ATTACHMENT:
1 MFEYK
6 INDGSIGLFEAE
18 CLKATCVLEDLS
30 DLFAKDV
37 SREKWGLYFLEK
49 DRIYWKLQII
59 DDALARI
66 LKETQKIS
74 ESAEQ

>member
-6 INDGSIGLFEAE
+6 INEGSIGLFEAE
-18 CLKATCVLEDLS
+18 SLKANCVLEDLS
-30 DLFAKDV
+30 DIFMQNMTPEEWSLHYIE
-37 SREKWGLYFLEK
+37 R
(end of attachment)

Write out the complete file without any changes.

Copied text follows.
1 MFEYK
6 INDGSIGLFEAE
18 CLKATCVLEDLS
30 DLFAKDV
37 SREKWGLYFLEK
49 DRIYWKLQII
59 DDALARI
66 LKETQKIS
74 ESAEQ

>member
-6 INDGSIGLFEAE
+6 INEGSIGLFEAE
-18 CLKATCVLEDLS
+18 SLKANCVLEDLS
-30 DLFAKDV
+30 DIFMQNMTPEEWSLHYIE
-37 SREKWGLYFLEK
+37 R